It won’t be so bad to use this stopgap approach considering that e-discovery typically entails preservation of far more mobile sources than need ultimately be processed.  So, while backing up many online and cloning a few to clean phones certainly isn’t a perfect solution for Android evidence, it’s good enough and cheap enough that courts should give short shrift to parties claiming that preserving phone evidence is unduly burdensome or complex.  For, as my e-discovery colleagues love to say, “Perfect isn’t the standard.”  I agree.  But, neither is the standard, “we couldn’t be bothered, judge.”

Who Am I If I’m Not That Guy Anymore?

This is a personal post.  I’m baring my soul in hopes that colleagues grappling with doubt and transition will know they are not alone.  I’m at a point in my career—in my life, really—where I’m obliged to ask, “Who am I if I’m not that guy anymore?”

At the ILTA conference last month, a colleague lately risen to rarified heights in e-discovery mentioned she’d heard I’d retired.  It was a dagger to the heart.  I sputtered that, yes, I’d cut back on my insane speaking schedule and was writing less frequently.  I was playing more but I hadn’t taken my shingle down.

That’s true, but what I didn’t say was that ofttimes retirement isn’t a choice.  It’s thrust upon you when you don’t fight it.  And you can’t always fight it.  I’m not retired; I’ve just conducted myself as if I were, and chickens have come home to roost.  Call it a crisis of confidence.  I struggle to feel I’ve got anything to say.  After more than 2,000 confident turns at the podium, I feel like a fraud.  Do you ever feel that, dear reader?  You know, Imposter Syndrome, that feeling that, at any moment, someone might point and say, “you’re not the real deal!”

Let’s put aside the quirks and tics of personality built on shame, insecurity and emotional scarring.  We’ve all got that.  I think there are three main causes behind my gnawing self-doubt.

The self-serving first is that, having focused on electronic evidence and forensic technology for thirty-odd years, new information must compete for brain space and context against a hoard of old knowledge and experience.  I started my professional career when MS-DOS was the dominant operating system and networking meant sharing a daisy wheel printer.  That was before e-mail, before the Web and long before mobile.  It was possible to be a generalist expert in legal technology, and I was.  Back then, you could ask me a question about almost any topic at TechShow and I probably knew the answer.  We all did.  WordPerfect tips?  Sure!  The best TSR tools for lawyers?  I’ve got that.  If you’ve never used WordPerfect or have no clue what “TSR” means, I rest my case.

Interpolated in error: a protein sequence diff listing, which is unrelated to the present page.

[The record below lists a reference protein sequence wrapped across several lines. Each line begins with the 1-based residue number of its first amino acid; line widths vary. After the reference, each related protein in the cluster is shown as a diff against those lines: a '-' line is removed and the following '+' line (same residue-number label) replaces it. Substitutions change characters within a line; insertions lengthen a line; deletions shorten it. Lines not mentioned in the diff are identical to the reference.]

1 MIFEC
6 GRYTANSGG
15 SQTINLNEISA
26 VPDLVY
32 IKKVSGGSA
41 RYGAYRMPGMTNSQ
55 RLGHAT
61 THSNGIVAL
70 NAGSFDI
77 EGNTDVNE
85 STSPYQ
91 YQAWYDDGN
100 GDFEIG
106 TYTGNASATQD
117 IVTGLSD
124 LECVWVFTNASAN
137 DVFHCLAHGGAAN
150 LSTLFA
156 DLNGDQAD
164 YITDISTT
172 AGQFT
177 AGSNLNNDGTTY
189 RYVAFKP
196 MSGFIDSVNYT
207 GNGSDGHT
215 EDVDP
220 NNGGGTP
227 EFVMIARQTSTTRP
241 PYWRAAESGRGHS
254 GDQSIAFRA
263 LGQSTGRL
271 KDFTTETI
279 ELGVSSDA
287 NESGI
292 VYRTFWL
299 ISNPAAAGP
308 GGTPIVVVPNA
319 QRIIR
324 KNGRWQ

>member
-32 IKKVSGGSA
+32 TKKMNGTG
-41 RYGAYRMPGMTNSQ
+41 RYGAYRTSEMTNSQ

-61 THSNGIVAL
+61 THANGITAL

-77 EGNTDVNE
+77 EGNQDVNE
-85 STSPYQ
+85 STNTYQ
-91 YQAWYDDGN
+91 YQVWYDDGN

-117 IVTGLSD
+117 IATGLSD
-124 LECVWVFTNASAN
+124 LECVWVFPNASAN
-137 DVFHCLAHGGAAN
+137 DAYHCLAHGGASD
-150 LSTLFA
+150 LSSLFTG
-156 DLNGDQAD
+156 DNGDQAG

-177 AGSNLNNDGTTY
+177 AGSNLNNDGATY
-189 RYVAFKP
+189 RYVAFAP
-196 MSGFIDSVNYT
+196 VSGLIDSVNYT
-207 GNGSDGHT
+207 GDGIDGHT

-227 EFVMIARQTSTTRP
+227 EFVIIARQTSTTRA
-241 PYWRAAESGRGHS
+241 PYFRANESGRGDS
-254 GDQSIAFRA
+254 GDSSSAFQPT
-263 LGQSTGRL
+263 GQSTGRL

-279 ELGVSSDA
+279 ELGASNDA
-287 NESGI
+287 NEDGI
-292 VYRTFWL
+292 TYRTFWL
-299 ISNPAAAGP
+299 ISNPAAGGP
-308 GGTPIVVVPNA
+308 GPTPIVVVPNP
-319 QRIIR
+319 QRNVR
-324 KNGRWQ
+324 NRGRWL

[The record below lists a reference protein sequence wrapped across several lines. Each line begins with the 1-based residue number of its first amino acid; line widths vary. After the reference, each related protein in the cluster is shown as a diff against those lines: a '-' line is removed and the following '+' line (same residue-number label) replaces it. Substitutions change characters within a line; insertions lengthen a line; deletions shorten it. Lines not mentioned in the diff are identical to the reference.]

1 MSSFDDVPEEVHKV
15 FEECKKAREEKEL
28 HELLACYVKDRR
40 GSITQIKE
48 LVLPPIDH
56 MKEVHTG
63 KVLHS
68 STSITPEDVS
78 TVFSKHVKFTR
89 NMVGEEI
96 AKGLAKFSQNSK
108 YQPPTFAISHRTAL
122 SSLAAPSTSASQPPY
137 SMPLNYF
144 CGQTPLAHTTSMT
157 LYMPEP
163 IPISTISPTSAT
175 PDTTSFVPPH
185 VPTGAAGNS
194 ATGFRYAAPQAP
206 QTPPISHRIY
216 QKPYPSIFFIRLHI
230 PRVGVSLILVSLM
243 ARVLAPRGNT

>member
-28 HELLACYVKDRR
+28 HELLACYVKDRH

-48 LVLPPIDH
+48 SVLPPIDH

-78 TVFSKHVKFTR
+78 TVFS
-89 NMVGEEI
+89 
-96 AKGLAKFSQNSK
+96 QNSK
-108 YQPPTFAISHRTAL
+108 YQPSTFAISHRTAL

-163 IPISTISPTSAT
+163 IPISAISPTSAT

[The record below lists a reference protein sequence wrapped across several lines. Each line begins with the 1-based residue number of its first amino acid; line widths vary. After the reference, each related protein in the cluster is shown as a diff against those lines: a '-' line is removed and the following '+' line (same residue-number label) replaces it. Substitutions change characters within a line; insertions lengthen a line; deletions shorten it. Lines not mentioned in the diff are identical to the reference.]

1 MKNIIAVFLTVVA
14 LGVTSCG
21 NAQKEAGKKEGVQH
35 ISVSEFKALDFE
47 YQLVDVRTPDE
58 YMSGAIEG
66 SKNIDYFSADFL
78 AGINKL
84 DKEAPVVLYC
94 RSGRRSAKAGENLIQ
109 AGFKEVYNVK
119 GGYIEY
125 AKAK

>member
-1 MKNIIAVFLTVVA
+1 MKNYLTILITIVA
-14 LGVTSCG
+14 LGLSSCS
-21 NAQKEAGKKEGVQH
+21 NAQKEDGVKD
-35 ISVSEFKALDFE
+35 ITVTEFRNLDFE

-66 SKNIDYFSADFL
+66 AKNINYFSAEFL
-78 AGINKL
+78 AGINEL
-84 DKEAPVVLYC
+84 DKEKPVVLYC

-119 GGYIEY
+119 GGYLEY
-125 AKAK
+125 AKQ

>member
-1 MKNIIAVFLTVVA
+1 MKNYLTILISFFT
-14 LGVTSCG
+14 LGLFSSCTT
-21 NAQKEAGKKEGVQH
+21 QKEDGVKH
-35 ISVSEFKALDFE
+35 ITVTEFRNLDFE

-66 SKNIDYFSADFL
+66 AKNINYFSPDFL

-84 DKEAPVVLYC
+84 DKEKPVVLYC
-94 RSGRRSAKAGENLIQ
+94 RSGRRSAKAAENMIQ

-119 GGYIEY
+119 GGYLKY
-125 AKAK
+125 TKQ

Expertise demands I acquire new, relevant information and afford it space and ready access among all the once-useful-and-still-occasionally-valuable junk jamming the cerebral storeroom.  Did I mention I’m something of a hoarder?  It’s a godawful mess in there.

“I know too much” sounds like a Trumpian tweet, and it’s a rotten rationale from anyone.  That said, you try keeping track of the forensic artifacts left by Windows XP versus Windows 10, how to crack the latest iOS release and what counts as proof of intentional deprivation under Rule 37(e).  I can’t help feeling that life is simpler and confidence in one’s expertise easier to come by when your only context is “now.”

The second contributor to my crisis of confidence is that I’ve lost my laboratory.  I no longer work enough matters to feel at the top of my game.  It’s not the first time that’s happened.  Back when I was trying lawsuits, I spoke frequently about how to create and use demonstrative evidence.  I had many examples of visuals I’d built and used in my own cases.  They blew folks away.  As my practice shifted from first-chair trial lawyer to tech evangelist preaching the gospel of electronic evidence, I no longer built visuals for cases, and my inventory of salient examples grew stale.  I lost my laboratory.  I stopped making fresh discoveries; so, I stopped teaching demonstrative evidence.

As my engagement in cases has diminished over a few Big Easy years, so, too, has my need to navigate real-world challenges in computer forensics and electronic evidence.  I’ve lost my laboratory again and, without fresh challenges, I’m fresh out of insights.  I feel rusty, like I’m just an academic.

The third factor is harder to articulate, but it’s a sense that the world has moved on.  E-discovery has been “handled.”  Forensics is done more by tools than people.  Discovery service providers have commoditized and packaged the tasks I once thought lawyers would manage.  Civil trials have disappeared, and with them the need to authenticate, offer and challenge electronic evidence.  Lawyers no longer do much of what I was helping them to do–or perhaps I wasn’t helping them enough and they’ve found others easier or cheaper to work with.